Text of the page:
Our theme for the month of May is Thresholds. Thresholds are powerful places where we cross from one thing to another. We have thresholds in our homes, in our congregations, and in our lives. At WUUC you’re at one threshold as you begin to say goodbye to one minister and develop your readiness and your relationship with another. We’re also at a threshold with covid-19, moving out into small increases in freedom of movement but uncertain what will happen if the virus begins to spread again. And we’re at the threshold of graduations and other changes in different members’ and families’ lives.
On May 10 we’ll also celebrate another threshold. The butterflies that we’ve been caring for throughout April are ready to move out into the world. These are the same caterpillars that taught us so much about trust, courage, strength, growth, and (when they didn’t transform when we thought they would) patience. Our butterflies are ready to move into this next phase of their lives, but it still may be difficult for some of them to cross this threshold.
What thresholds have you crossed in your life? When you’ve crossed a threshold, what are the things that have helped you, either as you’ve been in that liminal space of the threshold itself or as you’ve prepared yourself to cross it?
One of the things that often helps us move into and through thresholds is to notice and attend to all the feelings they stir up. To notice the grief that may be there along with the joy, the anxiety along with the excitement, the fear along with the anticipation.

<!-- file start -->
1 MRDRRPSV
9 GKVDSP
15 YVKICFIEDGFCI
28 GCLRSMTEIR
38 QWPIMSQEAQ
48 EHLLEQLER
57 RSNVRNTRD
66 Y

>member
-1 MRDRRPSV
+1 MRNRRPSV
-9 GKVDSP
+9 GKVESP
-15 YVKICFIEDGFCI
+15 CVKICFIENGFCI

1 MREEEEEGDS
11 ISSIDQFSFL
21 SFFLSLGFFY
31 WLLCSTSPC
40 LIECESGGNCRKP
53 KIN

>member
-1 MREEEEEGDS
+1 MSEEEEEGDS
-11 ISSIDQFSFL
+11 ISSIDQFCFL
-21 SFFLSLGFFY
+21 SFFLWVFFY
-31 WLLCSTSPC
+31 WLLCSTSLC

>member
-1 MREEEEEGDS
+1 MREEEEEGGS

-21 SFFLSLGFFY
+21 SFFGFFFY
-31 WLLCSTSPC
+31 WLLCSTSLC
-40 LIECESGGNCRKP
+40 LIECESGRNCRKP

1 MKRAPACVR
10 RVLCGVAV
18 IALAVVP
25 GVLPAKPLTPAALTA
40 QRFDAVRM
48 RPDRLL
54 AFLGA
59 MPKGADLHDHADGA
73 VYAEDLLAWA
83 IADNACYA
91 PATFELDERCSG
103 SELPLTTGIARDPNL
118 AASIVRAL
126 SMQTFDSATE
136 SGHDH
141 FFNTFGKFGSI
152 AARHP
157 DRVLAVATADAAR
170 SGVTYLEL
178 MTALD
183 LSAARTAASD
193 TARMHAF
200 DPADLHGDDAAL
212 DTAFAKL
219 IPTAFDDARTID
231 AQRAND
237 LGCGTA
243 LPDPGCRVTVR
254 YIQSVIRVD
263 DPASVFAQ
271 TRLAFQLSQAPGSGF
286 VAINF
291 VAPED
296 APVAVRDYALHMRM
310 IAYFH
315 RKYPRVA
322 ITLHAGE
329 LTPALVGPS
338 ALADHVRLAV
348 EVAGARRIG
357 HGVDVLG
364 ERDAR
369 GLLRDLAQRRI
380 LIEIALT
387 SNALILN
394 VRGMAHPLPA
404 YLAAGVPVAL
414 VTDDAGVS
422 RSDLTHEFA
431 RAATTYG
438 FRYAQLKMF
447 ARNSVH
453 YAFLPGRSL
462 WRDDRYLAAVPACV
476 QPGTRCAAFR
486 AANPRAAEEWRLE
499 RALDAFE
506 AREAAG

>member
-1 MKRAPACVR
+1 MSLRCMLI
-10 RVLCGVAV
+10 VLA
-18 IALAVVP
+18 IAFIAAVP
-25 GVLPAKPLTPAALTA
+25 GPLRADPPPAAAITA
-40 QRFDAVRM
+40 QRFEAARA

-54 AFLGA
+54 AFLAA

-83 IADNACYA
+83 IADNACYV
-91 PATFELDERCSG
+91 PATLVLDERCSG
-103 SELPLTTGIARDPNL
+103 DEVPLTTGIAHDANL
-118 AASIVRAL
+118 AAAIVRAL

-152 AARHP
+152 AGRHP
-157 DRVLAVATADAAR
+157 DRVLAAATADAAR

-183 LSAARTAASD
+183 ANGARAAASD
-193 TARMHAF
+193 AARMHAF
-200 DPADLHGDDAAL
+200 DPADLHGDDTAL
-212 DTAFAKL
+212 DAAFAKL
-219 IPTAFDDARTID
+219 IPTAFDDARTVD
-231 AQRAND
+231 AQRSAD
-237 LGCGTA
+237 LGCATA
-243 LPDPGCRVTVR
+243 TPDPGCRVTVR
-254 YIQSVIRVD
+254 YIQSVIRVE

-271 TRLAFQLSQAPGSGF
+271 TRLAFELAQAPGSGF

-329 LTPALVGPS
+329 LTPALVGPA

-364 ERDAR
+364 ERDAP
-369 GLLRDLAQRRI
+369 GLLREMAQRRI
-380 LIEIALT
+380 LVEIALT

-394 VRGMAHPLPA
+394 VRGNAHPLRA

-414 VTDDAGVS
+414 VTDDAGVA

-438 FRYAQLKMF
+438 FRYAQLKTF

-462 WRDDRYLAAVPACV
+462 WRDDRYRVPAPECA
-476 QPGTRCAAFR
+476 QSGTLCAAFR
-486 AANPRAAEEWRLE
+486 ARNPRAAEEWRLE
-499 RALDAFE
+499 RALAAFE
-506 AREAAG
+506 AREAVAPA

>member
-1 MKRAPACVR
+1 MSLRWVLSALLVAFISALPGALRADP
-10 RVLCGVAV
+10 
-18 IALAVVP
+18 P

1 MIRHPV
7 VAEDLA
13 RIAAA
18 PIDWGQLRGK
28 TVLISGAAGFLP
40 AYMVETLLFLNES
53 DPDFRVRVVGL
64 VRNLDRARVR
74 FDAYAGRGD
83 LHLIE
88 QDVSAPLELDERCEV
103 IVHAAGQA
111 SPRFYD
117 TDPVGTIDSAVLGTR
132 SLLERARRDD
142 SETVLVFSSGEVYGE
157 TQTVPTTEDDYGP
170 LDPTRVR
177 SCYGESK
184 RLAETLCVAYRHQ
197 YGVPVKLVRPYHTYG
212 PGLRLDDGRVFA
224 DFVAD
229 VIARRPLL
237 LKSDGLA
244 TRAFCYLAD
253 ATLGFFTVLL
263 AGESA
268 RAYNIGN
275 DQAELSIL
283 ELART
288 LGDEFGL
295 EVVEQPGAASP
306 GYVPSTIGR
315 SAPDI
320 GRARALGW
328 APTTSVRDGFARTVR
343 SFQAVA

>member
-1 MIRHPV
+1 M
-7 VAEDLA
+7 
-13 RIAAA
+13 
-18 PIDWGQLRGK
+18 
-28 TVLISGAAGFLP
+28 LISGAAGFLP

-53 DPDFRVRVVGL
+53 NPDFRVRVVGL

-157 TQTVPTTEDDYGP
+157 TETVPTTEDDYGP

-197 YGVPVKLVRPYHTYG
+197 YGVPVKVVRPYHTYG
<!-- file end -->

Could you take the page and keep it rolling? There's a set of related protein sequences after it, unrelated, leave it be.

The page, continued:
Another thing that helps us with thresholds is cultivating gratitude for what went before, for what we’re leaving, as well as anticipation for what’s coming. Cultivating gratitude is a way of honoring the changes. And as we recognize the things we’re grateful for, we may also notice things that we need to lay down or that we still need to take with us through the threshold and attend to on the other side. Thresholds don’t mean leaving everything behind.
As we prepare to cross these next thresholds in ways that are different than almost any we’ve crossed before since we can’t gather in person, I invite you to enter with me with wonder into the question of what thresholds mean and what helps us navigate them. If you have thoughts about thresholds that you’d like to share, please send them to me. And know that your Transitions Team, Board, and I are spending time during May discerning how WUUC and I will say our goodbyes in June.